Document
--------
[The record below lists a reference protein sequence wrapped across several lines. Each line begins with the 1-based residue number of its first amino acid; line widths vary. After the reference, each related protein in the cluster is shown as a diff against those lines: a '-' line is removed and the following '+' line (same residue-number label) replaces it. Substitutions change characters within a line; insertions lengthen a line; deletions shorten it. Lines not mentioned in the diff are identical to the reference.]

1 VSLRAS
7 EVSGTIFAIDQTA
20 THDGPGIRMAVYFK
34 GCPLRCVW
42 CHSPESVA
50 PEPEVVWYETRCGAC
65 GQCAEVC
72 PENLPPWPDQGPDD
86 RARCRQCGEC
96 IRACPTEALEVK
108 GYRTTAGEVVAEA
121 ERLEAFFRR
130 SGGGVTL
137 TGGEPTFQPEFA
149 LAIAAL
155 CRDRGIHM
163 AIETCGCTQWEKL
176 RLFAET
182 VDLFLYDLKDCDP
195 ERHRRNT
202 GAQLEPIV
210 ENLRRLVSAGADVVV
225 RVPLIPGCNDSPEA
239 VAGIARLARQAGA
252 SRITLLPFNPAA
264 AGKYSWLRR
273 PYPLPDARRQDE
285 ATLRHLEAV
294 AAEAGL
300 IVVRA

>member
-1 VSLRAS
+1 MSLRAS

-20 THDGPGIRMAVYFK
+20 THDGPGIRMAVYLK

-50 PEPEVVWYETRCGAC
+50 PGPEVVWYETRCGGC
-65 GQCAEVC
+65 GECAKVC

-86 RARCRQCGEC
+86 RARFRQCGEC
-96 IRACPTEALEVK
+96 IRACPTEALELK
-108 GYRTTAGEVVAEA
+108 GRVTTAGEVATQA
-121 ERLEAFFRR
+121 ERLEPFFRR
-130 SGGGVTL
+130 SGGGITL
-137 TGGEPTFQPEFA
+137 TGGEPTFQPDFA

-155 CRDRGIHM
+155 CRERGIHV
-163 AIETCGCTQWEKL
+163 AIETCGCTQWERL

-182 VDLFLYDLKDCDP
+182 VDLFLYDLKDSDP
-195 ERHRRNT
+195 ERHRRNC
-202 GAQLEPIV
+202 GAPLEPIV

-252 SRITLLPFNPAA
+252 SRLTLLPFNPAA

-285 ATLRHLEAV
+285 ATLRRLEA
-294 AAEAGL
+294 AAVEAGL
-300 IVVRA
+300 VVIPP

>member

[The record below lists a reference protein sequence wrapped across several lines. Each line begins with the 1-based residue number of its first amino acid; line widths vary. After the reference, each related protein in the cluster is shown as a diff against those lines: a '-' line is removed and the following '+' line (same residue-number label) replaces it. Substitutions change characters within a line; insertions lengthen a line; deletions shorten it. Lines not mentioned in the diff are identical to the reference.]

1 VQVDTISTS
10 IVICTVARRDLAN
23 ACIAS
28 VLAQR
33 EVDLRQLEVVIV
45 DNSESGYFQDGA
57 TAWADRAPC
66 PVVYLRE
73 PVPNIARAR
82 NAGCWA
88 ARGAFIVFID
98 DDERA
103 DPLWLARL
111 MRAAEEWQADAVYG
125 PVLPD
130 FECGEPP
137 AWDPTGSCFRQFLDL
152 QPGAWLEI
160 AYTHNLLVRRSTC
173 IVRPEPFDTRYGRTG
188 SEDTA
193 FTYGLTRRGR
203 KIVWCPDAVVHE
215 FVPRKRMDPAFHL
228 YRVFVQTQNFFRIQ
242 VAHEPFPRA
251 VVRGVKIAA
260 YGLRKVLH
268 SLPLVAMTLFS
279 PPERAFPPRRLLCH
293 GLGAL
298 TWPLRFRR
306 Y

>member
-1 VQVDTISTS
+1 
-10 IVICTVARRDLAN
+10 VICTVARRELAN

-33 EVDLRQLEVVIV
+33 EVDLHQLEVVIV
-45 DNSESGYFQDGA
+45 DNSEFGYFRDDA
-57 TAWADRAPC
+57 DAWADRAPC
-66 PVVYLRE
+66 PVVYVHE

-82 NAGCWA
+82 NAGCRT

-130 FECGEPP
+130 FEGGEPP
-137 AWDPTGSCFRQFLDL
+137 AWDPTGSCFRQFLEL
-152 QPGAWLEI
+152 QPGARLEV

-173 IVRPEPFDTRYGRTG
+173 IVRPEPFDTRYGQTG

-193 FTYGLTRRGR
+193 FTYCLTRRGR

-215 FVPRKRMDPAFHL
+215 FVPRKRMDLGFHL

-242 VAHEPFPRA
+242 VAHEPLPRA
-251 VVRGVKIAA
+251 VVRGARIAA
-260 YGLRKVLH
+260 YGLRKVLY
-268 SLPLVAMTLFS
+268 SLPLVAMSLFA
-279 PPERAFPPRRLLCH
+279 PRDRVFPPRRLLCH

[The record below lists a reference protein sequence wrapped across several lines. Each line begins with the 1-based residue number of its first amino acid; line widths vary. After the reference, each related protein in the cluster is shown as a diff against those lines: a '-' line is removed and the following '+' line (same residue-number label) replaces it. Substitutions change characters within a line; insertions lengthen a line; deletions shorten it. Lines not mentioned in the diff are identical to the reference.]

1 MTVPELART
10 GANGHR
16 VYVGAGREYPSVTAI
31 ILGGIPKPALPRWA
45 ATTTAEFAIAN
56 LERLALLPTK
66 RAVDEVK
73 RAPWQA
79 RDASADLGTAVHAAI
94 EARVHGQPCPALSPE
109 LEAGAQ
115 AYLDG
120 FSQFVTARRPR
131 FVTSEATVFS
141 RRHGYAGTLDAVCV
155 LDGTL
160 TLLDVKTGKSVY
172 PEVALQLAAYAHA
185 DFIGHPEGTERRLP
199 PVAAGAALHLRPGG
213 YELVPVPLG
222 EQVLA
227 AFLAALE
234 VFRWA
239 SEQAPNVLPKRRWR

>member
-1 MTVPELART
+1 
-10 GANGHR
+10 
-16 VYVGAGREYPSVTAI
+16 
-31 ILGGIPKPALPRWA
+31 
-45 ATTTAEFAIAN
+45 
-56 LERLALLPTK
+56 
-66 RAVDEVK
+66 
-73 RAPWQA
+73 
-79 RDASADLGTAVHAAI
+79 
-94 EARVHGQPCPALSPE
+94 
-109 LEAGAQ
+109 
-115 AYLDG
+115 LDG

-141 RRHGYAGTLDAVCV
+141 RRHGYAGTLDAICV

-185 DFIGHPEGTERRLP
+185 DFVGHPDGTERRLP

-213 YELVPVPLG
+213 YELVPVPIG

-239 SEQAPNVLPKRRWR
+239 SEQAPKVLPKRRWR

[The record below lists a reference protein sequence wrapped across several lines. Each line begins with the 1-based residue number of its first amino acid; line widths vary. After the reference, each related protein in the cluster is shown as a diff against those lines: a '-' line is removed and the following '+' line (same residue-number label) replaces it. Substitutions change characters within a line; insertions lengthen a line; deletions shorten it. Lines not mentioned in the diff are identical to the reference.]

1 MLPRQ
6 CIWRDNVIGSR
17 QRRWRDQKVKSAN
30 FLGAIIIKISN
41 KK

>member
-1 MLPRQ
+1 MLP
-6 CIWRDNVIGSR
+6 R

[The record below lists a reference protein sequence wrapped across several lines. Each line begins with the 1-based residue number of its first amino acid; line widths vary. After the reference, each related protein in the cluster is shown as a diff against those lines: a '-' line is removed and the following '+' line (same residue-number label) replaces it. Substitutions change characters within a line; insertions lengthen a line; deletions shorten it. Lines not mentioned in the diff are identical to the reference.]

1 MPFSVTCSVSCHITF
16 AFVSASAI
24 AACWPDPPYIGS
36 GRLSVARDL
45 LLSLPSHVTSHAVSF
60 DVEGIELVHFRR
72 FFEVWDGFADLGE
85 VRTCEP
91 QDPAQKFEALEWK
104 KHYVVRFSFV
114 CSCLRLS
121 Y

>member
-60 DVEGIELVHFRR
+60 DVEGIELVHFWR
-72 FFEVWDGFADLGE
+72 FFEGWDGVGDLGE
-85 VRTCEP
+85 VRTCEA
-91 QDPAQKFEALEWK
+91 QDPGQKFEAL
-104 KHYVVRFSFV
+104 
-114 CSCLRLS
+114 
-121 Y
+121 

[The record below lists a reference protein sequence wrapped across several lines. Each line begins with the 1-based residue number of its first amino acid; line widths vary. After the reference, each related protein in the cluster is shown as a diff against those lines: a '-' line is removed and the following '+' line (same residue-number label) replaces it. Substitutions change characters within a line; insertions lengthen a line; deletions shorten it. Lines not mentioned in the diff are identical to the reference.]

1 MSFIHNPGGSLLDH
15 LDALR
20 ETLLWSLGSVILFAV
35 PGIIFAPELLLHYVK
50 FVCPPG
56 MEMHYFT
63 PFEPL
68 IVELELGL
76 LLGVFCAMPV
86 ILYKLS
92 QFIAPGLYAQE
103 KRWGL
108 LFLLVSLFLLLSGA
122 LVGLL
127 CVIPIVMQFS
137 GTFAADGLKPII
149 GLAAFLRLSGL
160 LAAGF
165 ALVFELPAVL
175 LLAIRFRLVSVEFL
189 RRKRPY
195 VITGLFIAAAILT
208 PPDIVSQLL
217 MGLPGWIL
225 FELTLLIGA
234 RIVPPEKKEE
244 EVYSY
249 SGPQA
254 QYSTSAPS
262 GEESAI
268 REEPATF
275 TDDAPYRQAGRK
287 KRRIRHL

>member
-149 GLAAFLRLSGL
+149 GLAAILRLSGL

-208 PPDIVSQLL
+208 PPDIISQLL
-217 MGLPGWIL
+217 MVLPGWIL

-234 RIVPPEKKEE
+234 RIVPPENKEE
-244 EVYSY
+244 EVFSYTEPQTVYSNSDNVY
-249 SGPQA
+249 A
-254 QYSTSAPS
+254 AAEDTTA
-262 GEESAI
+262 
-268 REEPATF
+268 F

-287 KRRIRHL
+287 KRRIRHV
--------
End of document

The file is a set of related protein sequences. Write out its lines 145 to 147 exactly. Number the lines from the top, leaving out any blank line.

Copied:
10 GANGHR
16 VYVGAGREYPSVTAI
31 ILGGIPKPALPRWA